Also read: What will 2023 bring for travel & hospitality
Hotels in global capitals are responding to this aspiration by upping wellness offerings in unconventional ways. Shaman healing, breathwork and guided meditations are now part of many upscale hotel offerings. At the Aman New York that recently unveiled a three-night ‘Journey to peace’ programme, guided meditation by monks is accompanied by an exploration of five topics including healing anger and letting go of attachments!
Detox is sought after, but now “younger professionals and CEOs truly understand what it means—digital detox, focussing on quality sleep and adrenal health. So much more than just a green juice and losing a few pounds that make their way back to your waist when you get back home”, says Mark Sands, vice president wellness, Six Senses.Water therapies like watsu, musical ragas, breath work and energy cleanses are sought out by millennials seeking physical, mental and spiritual reset
Image: Courtesy Six Senses Vana
Spirituality and Community
Spirituality and a quest to look inwards are equally driving millennials on these new vacays. Restaurateur Ashish Kapur, 41, who recently went to a retreat in Mount Abu says, “People are searching for happiness, they are realising that the exotic holiday, car, or girlfriend that you flaunt on social media does not lead to it. Earlier, people would begin to ask these questions later in life, but now with so much virtual living, the quest is earlier. The pandemic also threw up loss for many top professionals and entrepreneurs, many companies laid off staff and people tasted failure that no one teaches you to cope with. These retreats teach one to pause and reflect on what is truly important to one.”
A sense of community and bonding with a “tribe with higher vibe” is also what seems to be attracting many to curated getaways. Globally, curated events around personal transformation are now a phenomenon—much like CEOs running marathons or Gen X turks patronising motorsports in the past.
For younger millennials and Gen Z, it’s a different type of community—forgiveness circles on the beaches and jungles of Mexico, immersive immunity boosting holidays with friends and partners, or even ‘conferences’ in scenic locales with inspirational speakers and wellness experts that provide networking on the side. Lifeplugin events in India are gaining a big following, held at hotels in scenic destinations with various wellness experts, coaches and peer interaction leading to ostensibly transformed lives, as a clutch of testimonials on their site tell you. Luxury wellness retreats like Prakriti Shakti and SwaSwara are attracting younger Indian professionals post pandemic
Image: Courtesy CGH Earth
Wellness diets go gourmet
With food and healthy eating prominent like never before, wellness retreats are building in gourmet food experiences into their programmes—while championing sustainability and local tastes. “Earlier, only women would get together to go for these wellness retreats because they complained their husbands did not want regulated diets or objected to lack of distilled alcohol like whisky,” points out Bangalore-based Sumitra Senapaty of the travel group Women on Wanderlust (Wow) aimed at solo women travellers. “Top wellness resorts in the past focussed on international travellers also and not an Indian crowd that wanted room service or beer in the pool,” she says.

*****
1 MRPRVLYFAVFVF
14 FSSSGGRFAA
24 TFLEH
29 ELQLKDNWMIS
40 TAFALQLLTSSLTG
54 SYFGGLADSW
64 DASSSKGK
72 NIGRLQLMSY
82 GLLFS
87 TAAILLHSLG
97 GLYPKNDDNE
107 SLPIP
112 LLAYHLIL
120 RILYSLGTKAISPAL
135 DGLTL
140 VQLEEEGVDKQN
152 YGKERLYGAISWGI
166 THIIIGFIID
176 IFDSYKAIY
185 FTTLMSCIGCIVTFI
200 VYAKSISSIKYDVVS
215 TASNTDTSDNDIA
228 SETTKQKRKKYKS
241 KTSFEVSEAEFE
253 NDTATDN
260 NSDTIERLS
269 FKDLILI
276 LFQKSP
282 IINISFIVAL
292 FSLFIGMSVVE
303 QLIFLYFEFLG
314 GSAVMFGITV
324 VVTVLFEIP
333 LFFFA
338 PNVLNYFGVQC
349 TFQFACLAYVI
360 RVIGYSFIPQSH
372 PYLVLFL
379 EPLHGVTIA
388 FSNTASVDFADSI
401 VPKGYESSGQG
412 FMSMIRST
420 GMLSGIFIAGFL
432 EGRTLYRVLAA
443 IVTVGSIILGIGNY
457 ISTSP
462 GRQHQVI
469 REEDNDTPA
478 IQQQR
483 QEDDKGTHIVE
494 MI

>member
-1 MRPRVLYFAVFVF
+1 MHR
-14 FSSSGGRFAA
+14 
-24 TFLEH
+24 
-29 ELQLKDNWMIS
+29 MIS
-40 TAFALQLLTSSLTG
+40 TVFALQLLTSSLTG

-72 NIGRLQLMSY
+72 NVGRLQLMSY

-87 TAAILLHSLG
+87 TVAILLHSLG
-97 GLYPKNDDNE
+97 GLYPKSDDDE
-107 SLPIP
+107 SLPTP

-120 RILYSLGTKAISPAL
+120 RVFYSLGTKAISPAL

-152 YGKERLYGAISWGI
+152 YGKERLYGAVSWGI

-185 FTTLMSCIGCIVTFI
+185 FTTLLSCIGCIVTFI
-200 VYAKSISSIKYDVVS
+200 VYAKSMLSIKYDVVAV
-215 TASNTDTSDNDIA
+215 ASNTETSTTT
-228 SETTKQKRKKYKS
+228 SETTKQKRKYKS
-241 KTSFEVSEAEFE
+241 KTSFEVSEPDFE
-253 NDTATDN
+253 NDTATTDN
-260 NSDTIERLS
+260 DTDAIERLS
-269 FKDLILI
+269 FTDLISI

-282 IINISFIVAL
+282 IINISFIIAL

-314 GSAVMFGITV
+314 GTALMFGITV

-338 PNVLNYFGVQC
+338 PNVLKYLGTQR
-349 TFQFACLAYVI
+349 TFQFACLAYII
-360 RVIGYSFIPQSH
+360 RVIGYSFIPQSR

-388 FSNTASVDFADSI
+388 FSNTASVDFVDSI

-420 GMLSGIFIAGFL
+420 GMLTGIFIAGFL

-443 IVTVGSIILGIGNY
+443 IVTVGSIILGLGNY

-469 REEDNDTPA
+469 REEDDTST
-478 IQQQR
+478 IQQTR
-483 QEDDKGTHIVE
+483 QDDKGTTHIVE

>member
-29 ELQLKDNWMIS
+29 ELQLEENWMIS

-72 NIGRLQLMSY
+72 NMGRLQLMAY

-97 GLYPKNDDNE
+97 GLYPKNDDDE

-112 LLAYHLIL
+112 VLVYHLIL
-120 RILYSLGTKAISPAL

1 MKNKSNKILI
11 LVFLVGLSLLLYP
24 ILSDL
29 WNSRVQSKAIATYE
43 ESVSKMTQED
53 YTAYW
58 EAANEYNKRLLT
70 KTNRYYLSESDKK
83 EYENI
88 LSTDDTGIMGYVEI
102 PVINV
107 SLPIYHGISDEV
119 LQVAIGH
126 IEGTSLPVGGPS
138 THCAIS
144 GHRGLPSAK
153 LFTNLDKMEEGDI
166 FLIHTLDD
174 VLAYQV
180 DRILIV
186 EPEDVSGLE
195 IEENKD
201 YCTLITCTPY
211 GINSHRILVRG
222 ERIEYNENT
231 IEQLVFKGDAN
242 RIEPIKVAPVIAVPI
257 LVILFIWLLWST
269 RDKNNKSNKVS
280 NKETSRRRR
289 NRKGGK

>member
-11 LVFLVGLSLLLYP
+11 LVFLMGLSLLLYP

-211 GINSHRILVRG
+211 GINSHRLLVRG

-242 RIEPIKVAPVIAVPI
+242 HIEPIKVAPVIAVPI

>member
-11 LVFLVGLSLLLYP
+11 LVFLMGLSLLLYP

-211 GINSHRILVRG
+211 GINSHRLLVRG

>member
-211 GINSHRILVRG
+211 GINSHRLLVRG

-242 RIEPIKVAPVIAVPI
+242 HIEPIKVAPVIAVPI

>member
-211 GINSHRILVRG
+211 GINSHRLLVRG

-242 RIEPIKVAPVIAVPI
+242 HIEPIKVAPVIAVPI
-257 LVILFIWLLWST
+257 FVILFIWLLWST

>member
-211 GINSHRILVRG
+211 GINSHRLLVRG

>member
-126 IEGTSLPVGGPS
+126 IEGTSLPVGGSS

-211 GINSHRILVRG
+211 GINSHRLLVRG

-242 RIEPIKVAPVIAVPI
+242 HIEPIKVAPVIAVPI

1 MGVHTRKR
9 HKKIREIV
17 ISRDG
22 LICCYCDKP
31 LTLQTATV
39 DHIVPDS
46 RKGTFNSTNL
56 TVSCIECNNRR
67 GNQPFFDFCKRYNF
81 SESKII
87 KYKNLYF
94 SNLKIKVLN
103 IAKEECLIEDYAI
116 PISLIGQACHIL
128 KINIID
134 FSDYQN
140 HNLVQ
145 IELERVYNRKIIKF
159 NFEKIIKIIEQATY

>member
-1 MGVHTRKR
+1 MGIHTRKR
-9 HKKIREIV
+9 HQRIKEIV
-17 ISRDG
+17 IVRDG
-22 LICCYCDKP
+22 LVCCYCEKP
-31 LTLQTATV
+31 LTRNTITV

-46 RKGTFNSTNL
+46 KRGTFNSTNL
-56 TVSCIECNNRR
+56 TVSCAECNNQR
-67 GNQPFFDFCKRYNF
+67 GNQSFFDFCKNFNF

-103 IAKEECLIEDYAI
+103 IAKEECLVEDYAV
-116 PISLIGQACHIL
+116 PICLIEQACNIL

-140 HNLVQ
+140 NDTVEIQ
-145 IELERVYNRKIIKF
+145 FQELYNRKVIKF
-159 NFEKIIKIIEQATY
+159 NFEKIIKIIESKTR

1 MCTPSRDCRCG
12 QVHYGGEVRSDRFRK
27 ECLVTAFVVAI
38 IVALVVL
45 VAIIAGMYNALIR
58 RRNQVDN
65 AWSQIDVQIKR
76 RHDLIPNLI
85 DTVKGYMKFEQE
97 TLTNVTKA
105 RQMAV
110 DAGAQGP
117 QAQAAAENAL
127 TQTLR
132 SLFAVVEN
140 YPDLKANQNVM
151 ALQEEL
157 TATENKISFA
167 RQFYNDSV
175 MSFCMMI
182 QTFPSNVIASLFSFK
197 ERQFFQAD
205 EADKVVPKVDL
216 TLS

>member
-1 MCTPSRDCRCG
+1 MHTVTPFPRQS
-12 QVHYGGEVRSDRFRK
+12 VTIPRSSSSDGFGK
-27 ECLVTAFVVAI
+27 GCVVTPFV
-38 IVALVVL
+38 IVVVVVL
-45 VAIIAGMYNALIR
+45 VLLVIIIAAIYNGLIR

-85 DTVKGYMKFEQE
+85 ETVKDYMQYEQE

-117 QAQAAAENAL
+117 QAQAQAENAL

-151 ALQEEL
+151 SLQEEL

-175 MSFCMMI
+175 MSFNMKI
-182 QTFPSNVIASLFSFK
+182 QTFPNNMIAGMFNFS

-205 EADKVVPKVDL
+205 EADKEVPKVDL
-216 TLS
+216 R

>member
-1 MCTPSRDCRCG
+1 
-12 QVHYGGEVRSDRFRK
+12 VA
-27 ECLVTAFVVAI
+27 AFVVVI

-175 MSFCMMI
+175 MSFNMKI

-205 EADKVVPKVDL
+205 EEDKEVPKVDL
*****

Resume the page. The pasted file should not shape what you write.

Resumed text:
Post pandemic, with interest in healthier food at a high, many of these blocks have fallen by the curb. At Vana, chef Naveen, who cooked my Japanese meal, is a Macrobiotics (a plant-based way of eating) researcher who trained in Japanese at Delhi’s Sakura, one of the first Indian restaurants in India to bring classical Japanese dishes to the table two decades ago. Corporate chef Rajesh Sharma meanwhile is an old hospitality veteran, who worked with chefs like Manish Mehrotra, but then took a break to study ayurvedic food that divides each body and ingredients according to doshas and gunas, and is based in seasonality. “We have a bank of almost 1,700 healthy recipes each between 125-175 calories for starters, 225-325 for mains and 100-150 for desserts. In fact, we may have the largest research into low-cal desserts with almost 300 recipes,” he says.
At Prakriti Shakti in Kerala, where the focus is on Naturopathy and raw food diets are prescribed, serious research and investment has been made to plate up even elaborate meals made entirely with raw ingredients. There are techniques and machines to treat vegetables and fruits in ways to extract maximum flavour while retaining nutrients. “While I was there, we had an entire onam sadya made with entirely raw ingredients but it just didn’t seem like it,” says Rakhee Lalvani, former marketing head for Taj hotels in India.
“The most common retreats people enrol for are either detox or to address specific ailments. But younger people are far more open to new diets. Being more health-oriented they try out different diets and are even exposed to raw food, which is very popular and advocated in today’s world,” says Mridula Jose, vice president marketing, CGH Earth that runs Prakriti Shakti.
Whatever be your reason to seek it out, a wellness vacay is pretty much en vogue this summer.